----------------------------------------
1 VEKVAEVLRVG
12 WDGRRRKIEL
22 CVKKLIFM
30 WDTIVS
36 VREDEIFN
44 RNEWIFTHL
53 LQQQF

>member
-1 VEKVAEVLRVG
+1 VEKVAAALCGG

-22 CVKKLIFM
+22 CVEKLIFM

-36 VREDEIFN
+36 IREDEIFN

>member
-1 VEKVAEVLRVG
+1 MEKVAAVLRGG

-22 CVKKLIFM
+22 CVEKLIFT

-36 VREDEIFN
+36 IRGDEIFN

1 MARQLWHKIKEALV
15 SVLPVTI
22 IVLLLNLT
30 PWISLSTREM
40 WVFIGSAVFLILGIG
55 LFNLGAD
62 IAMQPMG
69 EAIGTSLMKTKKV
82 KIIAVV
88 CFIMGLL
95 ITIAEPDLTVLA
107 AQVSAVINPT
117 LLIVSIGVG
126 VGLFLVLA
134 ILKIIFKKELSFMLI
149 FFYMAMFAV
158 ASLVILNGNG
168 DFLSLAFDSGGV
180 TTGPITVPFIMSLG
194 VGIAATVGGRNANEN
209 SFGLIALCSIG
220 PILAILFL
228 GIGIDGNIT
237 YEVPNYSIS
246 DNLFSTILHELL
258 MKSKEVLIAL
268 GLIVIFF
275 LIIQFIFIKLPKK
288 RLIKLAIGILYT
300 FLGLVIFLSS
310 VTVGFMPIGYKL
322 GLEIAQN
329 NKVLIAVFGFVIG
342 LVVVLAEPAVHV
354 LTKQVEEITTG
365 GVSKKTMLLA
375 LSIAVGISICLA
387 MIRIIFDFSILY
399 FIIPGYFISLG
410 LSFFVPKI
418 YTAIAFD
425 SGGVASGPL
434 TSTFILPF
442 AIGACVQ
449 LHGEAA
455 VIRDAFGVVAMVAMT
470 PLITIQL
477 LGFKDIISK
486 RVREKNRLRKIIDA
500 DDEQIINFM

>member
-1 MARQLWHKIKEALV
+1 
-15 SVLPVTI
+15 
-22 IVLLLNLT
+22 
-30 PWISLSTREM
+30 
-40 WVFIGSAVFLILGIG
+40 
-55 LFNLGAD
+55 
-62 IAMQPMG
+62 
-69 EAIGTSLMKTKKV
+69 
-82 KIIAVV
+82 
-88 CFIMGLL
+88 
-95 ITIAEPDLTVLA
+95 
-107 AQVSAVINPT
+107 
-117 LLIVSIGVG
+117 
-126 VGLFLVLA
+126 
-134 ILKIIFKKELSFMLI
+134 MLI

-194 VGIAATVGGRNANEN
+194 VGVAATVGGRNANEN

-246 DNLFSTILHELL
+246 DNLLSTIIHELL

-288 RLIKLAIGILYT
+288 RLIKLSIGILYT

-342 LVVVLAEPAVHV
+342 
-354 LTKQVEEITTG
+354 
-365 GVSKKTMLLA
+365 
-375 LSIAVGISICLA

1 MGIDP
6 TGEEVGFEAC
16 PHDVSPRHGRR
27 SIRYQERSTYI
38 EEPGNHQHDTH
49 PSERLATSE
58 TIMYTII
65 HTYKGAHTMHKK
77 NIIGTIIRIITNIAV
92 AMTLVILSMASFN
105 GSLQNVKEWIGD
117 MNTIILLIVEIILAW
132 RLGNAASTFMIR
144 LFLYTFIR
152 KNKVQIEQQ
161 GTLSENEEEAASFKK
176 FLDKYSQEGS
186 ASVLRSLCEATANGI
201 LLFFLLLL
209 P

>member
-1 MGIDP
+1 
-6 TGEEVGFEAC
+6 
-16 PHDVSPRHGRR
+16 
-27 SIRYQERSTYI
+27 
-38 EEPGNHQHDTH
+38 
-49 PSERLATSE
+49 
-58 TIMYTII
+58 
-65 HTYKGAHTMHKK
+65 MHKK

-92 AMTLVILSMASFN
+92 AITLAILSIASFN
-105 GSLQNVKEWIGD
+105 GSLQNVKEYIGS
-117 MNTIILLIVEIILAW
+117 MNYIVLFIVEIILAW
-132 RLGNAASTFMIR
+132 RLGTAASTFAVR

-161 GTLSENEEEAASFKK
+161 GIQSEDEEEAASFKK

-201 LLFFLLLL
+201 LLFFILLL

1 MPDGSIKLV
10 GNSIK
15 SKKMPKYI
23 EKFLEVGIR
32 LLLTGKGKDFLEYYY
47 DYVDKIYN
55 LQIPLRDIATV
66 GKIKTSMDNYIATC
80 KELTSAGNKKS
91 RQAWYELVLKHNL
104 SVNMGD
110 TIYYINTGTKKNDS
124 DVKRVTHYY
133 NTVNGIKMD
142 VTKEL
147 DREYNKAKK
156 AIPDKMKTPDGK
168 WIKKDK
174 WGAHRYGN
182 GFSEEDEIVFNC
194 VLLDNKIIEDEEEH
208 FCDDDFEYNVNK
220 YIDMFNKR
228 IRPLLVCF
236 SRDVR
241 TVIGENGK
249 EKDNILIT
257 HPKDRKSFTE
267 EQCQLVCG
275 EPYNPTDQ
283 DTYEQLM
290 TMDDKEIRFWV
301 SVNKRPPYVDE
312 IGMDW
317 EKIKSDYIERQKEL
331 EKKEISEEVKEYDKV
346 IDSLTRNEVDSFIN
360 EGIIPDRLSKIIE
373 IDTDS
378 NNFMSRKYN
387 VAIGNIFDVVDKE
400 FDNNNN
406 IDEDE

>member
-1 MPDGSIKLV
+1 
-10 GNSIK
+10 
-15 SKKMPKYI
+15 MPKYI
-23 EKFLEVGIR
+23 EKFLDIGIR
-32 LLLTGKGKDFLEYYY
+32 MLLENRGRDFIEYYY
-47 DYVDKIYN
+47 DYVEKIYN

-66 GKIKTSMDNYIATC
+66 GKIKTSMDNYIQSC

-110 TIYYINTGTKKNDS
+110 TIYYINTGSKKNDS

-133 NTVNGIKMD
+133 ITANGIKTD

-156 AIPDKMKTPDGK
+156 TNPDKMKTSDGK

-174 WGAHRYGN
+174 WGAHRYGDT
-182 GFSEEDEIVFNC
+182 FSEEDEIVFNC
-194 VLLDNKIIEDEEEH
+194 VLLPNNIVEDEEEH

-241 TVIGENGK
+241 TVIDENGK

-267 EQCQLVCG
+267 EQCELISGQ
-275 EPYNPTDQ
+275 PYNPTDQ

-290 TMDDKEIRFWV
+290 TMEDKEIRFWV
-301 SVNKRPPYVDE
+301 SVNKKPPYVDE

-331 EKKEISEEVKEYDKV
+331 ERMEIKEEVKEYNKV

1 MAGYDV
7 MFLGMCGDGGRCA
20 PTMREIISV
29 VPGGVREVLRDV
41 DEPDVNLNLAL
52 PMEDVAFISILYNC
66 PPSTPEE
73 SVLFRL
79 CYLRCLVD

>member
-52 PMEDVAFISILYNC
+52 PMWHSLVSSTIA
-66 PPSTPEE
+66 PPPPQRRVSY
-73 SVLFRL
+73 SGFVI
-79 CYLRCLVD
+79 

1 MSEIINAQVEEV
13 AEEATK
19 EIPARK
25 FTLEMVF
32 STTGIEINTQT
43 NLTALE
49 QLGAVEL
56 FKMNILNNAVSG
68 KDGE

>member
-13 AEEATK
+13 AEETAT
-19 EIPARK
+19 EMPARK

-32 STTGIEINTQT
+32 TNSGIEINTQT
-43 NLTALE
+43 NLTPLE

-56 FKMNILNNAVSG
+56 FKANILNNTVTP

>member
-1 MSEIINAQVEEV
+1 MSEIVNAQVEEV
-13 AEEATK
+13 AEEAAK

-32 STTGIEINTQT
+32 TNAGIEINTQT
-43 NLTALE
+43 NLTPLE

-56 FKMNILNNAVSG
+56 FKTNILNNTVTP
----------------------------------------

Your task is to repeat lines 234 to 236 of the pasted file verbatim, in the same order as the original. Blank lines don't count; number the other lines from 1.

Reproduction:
+194 VLLPNNIVEDEEEH

-241 TVIGENGK
+241 TVIDENGK